Movies Reviews

Review | Halloween Kills: The Horror Continues

Halloween Kills manages to be superior to the previous one, being a homage to classics of the horror genre of literature and transforming Michael Myers into a new kind of fear in the life of a city and not just a person.


The second film in the new trilogy Halloween which started in 2018 and will have its last, Hallween Ends, in 2022, finally arrived to give some good scares for this year of 2021.

Halloween Kills continues on the same night of the events of the previous feature, that is, everything we saw with Michael Myers getting stuck in the house in a fire, it didn't end. So it's important that you've seen Halloween 2018, otherwise you'll be a little lost. Not much, as it's practically a single movie, only the issues related to Laurie and her family will be a little weird.

Just like the previous one from 2018, which is a direct continuation of the events of the 1978 original, this new one recalls what happened with some survivors of the second 1981 feature. After that, different from what horror fans are used to with teenagers who want nothing with nothing, Kills has a focus on pretty much the entire city and the nightmare they've been living for over 40 years.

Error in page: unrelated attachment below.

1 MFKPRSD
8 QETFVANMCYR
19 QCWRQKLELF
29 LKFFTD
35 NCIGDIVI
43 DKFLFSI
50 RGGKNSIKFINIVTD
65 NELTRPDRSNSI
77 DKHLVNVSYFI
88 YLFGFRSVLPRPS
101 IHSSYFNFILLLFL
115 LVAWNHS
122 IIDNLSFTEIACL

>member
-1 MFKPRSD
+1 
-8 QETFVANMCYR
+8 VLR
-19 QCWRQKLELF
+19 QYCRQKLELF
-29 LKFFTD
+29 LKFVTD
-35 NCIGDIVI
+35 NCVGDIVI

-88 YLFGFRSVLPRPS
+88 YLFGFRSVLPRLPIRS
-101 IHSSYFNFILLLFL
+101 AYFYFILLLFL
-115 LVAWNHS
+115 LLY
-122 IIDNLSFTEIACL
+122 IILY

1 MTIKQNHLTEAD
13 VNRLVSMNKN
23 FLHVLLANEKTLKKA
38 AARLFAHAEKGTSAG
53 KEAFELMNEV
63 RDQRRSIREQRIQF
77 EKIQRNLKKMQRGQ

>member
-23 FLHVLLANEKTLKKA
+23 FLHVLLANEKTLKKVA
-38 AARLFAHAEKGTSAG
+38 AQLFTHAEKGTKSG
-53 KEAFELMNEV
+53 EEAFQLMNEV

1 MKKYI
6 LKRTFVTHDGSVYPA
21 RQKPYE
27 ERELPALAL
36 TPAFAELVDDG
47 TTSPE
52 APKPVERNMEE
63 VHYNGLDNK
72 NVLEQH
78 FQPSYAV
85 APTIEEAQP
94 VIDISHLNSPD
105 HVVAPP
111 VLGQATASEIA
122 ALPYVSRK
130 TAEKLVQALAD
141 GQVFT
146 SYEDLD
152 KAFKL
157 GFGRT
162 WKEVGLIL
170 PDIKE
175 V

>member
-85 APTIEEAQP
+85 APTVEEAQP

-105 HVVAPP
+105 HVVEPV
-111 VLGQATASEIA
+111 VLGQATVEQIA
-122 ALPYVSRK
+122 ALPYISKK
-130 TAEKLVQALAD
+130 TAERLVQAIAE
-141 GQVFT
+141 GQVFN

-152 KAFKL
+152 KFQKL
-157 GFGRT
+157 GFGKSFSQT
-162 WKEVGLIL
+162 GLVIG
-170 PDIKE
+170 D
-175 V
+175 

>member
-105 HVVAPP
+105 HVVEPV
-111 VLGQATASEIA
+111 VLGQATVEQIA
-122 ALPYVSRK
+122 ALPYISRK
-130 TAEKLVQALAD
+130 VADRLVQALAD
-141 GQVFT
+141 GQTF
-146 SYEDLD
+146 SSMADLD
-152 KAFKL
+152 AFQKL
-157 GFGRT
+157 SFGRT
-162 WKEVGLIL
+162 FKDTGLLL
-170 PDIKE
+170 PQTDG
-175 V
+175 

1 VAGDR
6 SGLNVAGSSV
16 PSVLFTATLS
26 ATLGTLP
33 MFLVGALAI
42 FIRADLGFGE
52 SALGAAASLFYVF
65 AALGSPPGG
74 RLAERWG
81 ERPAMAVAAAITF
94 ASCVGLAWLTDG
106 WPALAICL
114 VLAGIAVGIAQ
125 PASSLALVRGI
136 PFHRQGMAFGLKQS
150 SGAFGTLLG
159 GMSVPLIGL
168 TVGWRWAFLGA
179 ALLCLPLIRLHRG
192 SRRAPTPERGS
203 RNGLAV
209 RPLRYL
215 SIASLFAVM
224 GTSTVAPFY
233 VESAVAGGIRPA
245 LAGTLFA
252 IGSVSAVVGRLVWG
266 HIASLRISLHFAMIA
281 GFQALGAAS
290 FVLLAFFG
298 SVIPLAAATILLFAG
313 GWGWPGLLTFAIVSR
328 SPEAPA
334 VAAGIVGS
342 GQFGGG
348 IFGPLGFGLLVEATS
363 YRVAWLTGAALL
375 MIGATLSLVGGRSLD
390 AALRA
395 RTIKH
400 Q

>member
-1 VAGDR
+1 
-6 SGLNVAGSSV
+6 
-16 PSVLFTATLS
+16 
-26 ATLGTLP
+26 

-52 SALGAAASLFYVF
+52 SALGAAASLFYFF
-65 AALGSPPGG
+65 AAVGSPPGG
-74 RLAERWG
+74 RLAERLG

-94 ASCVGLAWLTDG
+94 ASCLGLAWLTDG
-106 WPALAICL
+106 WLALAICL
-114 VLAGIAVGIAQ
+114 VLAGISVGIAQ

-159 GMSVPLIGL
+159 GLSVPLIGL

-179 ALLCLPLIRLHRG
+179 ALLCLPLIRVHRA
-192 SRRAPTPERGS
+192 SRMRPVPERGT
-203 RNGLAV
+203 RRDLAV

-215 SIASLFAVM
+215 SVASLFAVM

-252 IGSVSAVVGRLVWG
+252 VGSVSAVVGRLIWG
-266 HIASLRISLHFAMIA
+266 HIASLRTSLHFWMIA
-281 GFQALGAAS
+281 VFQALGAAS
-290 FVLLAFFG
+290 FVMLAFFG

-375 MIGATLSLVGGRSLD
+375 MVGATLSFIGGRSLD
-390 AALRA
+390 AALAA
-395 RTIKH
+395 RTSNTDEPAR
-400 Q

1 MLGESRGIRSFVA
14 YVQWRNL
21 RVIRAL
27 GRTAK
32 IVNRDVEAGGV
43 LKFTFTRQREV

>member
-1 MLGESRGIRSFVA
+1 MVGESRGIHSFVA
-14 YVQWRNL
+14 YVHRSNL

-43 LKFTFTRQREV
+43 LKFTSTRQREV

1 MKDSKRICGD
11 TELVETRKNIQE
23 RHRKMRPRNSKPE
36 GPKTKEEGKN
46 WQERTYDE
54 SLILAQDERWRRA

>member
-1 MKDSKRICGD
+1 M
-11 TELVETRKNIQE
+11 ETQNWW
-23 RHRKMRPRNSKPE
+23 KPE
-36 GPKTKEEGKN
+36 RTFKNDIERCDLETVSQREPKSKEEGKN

It wasn't just Laurie, played once again by Jamie Lee Curtis that remains haunted by Michael, but other survivors that we ended up forgetting, but that the film makes a point of slapping us in the face about it.

Of course the clueless teenagers are present, but the true human facet appears much more, even than the presence of Michael. The criticism of how much we hide our pain and frustrations comes when it is discovered that Michael is back and a good part of the city was still unaware of his return. The search for revenge for those who lost their children more than 40 years ago is explicit, and wanting to end the bad tonight is their only objective, even if it brings consequences in the lives of innocents.

Throughout the film we have these two sides, the townspeople and Michael practically walking around and killing some people in the most innovative and even comical ways.

É interessante observar que Halloween Kills foge do terror, até psicológico, ao apresentar a humanidade como um vilão. Algo que era muito comum nos antigos filmes do gênero. Em certos pontos, como uma cena do hospital, uma perseguição lembra – e deve ser uma homenagem – ao Notra Dame's Hunchback, who is chased by an angry mob. And how not to see the end of it all and not think about the Frankstein's Monster?

Halloween Kills manages to be superior to Halloween 2018, with a Michael Myers that scares more for being that fear that is much more a phobia so terrifying that it becomes, because any shadow or noise, it could be him present there.



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